that dizzy summer
that dull, stupid, lovely, dire summer
Truth be told, I am not the biggest Michael Chabon fan. Any of his novels from the past eighteen-ish years which I’ve tried to read just haven’t done it for me. I really wanted to like Telegraph Avenue, but I couldn’t even get through the whole thing. But I do like several of his older titles: I like The Amazing Adventures of Kavalier & Clay, I love Summerland, and I love, love, love The Mysteries of Pittsburgh.
To this day, I’m not sure if I love that book so much because of the book itself, or because of when I first read it—the summer of ‘04. I read Summerland first, and wanted to read more Chabon; I chose Mysteries because I had fallen in love with Pittsburgh that summer, and was reading anything I could find which took place there. And I fell in love with the book in that heart-rending, this book is everything way that was so much easier for me when I was younger.
(It was the same way with music, film, art; hell, the world. It’s not that I never fall in love with new books, music, films, etc. nowadays, but it doesn’t happen as often, and even when it does it’s never in the all-consuming way it happened during my teens and early-to-mid twenties. I think of a Sarah Manguso quote: The first beautiful songs you hear tend to stay beautiful because better than beauty, which is everywhere, is the memory of first discovering beauty.)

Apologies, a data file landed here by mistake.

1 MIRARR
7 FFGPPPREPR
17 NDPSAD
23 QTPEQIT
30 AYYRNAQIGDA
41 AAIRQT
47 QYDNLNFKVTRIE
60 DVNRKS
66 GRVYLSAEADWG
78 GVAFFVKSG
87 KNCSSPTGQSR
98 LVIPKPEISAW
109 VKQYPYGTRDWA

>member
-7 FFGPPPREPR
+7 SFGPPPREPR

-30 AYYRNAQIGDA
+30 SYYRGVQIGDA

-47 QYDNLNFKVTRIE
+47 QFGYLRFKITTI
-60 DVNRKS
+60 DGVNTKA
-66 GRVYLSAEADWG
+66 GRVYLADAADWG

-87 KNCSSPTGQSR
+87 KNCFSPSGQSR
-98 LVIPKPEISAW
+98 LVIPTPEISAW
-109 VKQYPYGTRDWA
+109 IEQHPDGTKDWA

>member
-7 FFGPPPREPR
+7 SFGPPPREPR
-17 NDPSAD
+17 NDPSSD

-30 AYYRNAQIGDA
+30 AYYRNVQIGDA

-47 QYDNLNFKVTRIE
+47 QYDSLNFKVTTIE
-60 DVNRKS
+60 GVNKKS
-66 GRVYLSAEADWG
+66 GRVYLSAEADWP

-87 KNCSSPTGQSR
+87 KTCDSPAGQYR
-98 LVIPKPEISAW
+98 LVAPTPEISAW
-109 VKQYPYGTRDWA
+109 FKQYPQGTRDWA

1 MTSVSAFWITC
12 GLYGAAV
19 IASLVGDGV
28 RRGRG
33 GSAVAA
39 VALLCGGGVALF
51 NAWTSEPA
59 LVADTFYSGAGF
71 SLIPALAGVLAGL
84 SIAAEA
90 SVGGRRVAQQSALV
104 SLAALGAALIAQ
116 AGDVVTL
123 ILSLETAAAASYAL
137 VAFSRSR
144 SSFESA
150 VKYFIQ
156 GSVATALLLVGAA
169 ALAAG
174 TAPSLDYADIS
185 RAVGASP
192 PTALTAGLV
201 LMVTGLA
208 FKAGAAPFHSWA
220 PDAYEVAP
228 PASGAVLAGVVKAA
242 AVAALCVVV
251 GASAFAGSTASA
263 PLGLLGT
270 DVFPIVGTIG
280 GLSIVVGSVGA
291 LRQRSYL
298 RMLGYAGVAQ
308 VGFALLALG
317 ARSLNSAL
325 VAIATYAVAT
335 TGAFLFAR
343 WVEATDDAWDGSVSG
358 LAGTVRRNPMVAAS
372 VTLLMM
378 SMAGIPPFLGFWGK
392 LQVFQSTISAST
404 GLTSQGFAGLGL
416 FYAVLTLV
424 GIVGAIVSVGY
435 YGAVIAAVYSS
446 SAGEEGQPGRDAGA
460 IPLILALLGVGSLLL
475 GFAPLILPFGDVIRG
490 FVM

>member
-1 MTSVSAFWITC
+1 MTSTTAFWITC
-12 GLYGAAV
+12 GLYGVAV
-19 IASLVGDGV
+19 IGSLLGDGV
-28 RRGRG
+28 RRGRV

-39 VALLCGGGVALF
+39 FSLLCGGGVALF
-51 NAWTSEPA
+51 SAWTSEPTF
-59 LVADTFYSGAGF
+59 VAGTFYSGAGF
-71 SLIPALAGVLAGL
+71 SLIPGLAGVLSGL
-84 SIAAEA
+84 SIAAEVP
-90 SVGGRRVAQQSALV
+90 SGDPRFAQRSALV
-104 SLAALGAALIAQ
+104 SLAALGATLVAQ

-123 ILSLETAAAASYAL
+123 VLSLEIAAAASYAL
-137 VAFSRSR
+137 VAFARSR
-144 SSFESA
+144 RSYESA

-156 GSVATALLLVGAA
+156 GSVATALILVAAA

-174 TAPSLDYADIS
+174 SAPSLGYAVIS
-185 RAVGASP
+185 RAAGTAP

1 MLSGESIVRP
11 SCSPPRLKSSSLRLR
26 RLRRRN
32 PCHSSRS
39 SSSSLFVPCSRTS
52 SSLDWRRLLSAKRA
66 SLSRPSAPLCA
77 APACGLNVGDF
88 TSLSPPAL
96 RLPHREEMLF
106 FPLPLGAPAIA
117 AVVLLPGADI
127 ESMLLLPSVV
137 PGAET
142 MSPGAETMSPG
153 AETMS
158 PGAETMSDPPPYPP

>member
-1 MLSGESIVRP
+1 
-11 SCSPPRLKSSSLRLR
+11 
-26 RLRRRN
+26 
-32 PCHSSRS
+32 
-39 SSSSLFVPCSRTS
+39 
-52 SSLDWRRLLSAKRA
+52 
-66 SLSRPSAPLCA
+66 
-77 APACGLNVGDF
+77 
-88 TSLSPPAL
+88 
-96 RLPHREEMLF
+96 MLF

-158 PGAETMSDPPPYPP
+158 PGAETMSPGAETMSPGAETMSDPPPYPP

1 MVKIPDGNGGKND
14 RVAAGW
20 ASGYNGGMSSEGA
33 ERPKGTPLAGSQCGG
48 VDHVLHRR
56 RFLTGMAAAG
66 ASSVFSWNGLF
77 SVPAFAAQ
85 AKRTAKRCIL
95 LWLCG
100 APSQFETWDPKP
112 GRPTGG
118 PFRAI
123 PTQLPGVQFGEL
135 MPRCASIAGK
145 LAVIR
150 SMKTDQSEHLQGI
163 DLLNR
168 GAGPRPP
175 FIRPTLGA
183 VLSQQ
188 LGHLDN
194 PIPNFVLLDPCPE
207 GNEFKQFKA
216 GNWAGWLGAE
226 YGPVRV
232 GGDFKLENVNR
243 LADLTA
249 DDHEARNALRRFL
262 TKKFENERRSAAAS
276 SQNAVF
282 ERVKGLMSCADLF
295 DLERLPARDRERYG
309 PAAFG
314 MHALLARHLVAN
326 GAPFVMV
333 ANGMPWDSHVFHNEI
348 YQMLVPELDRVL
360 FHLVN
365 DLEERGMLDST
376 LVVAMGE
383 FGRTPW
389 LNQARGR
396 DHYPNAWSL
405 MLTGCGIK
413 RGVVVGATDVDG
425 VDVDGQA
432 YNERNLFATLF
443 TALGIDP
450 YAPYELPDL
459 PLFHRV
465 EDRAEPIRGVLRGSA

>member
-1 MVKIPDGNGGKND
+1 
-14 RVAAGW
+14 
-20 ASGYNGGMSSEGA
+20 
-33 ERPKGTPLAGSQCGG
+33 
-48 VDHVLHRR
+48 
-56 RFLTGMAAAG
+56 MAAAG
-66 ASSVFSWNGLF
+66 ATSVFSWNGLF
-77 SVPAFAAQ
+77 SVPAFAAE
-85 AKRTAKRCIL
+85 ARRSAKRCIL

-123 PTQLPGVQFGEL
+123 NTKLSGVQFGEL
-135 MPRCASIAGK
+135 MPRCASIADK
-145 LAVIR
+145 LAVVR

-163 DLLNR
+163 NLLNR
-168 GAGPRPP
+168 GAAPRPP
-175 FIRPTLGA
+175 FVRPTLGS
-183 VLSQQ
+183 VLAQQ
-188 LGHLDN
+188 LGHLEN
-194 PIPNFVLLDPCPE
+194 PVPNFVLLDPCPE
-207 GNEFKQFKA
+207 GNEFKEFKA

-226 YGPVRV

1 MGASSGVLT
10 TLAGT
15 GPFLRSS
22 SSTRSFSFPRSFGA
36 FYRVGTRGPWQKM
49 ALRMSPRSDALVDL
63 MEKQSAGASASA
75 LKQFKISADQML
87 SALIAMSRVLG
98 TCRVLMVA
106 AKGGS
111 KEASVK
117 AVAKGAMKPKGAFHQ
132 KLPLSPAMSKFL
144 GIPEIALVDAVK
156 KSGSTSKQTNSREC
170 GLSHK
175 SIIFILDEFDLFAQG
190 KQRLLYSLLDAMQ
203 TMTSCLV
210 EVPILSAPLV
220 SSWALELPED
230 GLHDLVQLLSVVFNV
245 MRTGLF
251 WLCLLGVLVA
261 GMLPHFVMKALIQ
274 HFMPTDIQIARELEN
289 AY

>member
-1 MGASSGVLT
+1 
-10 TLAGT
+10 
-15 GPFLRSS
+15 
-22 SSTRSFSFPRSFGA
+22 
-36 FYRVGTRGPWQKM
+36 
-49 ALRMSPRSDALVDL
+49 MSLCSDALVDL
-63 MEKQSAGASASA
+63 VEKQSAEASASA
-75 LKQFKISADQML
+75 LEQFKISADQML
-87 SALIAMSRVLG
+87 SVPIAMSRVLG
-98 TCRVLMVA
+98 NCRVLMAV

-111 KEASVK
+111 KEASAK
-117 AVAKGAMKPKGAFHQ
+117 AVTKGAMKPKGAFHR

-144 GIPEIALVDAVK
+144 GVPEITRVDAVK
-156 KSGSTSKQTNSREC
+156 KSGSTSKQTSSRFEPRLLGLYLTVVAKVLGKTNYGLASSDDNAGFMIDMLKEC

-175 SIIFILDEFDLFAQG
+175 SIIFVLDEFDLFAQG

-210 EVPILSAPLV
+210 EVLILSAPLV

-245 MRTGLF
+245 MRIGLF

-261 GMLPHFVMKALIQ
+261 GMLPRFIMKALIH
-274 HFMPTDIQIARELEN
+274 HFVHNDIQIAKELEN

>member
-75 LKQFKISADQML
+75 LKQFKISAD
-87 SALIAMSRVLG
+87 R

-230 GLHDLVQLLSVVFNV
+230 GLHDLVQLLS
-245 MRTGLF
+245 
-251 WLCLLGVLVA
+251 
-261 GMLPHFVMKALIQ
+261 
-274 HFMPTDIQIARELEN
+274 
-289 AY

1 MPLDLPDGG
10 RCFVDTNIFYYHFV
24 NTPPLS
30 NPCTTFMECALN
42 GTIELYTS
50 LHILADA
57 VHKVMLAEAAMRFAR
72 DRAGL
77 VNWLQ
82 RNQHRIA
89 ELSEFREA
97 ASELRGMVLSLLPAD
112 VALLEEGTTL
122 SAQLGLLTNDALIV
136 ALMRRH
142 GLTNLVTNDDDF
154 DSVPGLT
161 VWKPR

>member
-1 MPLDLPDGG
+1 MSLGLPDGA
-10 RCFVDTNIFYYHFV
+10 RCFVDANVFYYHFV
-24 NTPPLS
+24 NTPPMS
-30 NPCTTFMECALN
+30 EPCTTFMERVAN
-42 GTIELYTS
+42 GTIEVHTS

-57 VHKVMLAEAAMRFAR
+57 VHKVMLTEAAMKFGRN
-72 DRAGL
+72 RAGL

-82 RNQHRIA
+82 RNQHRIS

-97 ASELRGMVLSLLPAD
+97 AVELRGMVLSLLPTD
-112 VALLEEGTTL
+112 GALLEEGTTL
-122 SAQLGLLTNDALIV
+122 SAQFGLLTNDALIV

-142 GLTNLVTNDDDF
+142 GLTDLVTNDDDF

I’ve re-read the book several times in the seventeen years since, and I still love it just as much as I did that first time, but I wonder: do I really love the book itself that much, or do I love it because it reminds me of my own dizzy-stupid, lovely, dire summer? Especially that final paragraph, which I think of whenever I write anything about the great summer of aught-four:
When I remember that dizzy summer, that dull, stupid, lovely, dire summer, it seems that in those days I ate my lunches, smelled another’s skin, noticed a shade of yellow, even simply sat, with greater lust and hopefulness—and that I lusted with greater faith, hoped with greater abandon. The people I loved were celebrities, surrounded by rumor and fanfare; the places I sat with them, movie lots and monuments. No doubt all of this is not true remembrance but the ruinous work of nostalgia, which obliterates the past, and no doubt, as usual, I have exaggerated everything.
—Michael Chabon, final paragraph of The Mysteries of Pittsburgh